Now, on to Nike. It’s hard to imagine a time where the NBA sneaker world was not ruled by Nike and yet, until the introduction of the Nike Blazer in 1973, the now ubiquitous ‘tick mark’ had not entered the collective conscience of the world.
The watershed moment for Nike was the Air Jordan 1. Launched during the 1984-1985 season, the bold colours and styling led to the NBA banning those shoes altogether. However, Nike turned that ban into an amazing marketing campaign for the red and black shoes and never looked back. The shoes worn by the greatest basketball player of all time eventually gave birth to the Jordan brand, now worth $3 billion in annual revenue.

This advertisement is one of the many amazing and innovative ones that Nike has done for the promotion of its Air Jordan series of shoes over the years.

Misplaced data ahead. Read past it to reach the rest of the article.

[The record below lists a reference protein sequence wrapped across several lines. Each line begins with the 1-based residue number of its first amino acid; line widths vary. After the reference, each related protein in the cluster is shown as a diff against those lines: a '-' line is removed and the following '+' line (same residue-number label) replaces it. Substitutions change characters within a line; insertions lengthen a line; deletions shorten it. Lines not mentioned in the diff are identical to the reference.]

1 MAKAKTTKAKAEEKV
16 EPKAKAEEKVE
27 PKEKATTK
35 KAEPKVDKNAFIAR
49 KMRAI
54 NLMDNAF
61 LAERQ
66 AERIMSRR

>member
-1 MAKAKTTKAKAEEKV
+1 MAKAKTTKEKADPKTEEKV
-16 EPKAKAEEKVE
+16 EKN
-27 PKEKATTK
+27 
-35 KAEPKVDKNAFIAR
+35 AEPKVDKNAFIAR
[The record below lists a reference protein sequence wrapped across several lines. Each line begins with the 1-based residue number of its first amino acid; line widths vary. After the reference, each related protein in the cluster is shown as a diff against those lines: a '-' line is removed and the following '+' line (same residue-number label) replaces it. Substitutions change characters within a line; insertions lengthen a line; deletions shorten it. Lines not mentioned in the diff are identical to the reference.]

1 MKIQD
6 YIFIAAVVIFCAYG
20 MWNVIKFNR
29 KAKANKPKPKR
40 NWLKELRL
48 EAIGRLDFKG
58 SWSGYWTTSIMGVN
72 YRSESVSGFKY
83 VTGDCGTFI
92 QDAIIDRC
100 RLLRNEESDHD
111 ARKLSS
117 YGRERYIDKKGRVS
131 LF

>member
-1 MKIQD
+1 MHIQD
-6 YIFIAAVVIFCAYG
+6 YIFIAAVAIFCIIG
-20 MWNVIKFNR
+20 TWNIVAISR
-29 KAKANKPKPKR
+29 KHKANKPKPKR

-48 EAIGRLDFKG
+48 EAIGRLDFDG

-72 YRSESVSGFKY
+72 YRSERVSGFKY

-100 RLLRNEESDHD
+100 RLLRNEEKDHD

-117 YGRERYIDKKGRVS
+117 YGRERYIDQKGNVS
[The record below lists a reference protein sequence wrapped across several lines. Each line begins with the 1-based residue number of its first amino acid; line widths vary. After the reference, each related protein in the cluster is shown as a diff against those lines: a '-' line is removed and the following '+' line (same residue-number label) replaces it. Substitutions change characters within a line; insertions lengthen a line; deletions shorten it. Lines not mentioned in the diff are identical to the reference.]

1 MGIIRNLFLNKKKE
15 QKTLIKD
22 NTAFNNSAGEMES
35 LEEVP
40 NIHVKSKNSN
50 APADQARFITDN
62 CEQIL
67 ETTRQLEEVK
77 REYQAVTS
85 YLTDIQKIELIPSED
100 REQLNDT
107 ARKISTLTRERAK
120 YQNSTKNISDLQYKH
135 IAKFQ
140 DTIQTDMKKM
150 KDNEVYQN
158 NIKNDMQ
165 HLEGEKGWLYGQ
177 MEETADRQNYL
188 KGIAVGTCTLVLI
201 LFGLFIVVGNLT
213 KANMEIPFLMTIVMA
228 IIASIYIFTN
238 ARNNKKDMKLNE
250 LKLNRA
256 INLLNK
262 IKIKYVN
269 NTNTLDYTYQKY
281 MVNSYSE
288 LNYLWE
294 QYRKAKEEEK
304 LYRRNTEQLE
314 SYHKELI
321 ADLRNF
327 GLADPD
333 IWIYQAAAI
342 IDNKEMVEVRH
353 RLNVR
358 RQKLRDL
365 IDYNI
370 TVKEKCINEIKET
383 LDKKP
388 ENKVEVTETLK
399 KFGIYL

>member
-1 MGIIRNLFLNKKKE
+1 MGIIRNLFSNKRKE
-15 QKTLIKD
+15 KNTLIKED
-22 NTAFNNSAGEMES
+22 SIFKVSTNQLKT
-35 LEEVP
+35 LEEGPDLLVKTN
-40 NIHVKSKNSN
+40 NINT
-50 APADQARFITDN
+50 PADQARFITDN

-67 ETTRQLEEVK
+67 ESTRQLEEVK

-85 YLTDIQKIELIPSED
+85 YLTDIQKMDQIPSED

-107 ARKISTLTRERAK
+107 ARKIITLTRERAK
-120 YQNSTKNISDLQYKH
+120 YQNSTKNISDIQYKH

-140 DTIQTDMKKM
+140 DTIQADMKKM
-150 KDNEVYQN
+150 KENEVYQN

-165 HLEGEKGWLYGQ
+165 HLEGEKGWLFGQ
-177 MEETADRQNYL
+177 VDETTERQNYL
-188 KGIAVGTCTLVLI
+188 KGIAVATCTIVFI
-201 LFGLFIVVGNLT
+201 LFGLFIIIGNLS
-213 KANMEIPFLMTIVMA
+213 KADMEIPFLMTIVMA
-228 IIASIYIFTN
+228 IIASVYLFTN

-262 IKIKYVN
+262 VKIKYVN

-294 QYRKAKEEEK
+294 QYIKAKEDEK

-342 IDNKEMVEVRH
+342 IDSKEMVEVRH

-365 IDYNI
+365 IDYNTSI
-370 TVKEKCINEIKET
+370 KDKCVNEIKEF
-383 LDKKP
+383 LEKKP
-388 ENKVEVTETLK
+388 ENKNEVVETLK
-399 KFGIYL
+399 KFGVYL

Reebok Question

The next pair of basketball shoes to really take the world by the storm was the Reebok Question, launched in 1996. The Questions were worn by The Answer himself, Allen Iverson. Outside of Michael Jordan, perhaps no other player has had a bigger cultural impact than Allen Iverson. His tattoos, cornrows, armsleeves and shoes really transformed how basketball players looked and played all over the globe.

This very famous play where Allen Iverson, while wearing the Reebok Questions, crossed over the ultimate shoe king, Michael Jordan, ushered in a new era of fans who swore by Iverson’s brand of basketball, athletically and aesthetically.
Nike LeBron X

In 2016, LeBron James signed a lifetime deal with Nike, reportedly worth $1 billion. This landmark deal showed the immense commercial and cultural viability of player-endorsed basketball shoes, going into the future. Even before the billion dollar deal, Nike and LeBron James had a great history. He had been signed to a $90 million deal before playing a single minute in the NBA as an eighteen year old. The LeBron series of shoes have also used cutting edge technology, with the LeBron X featuring a chip that can measure a player’s vertical leap.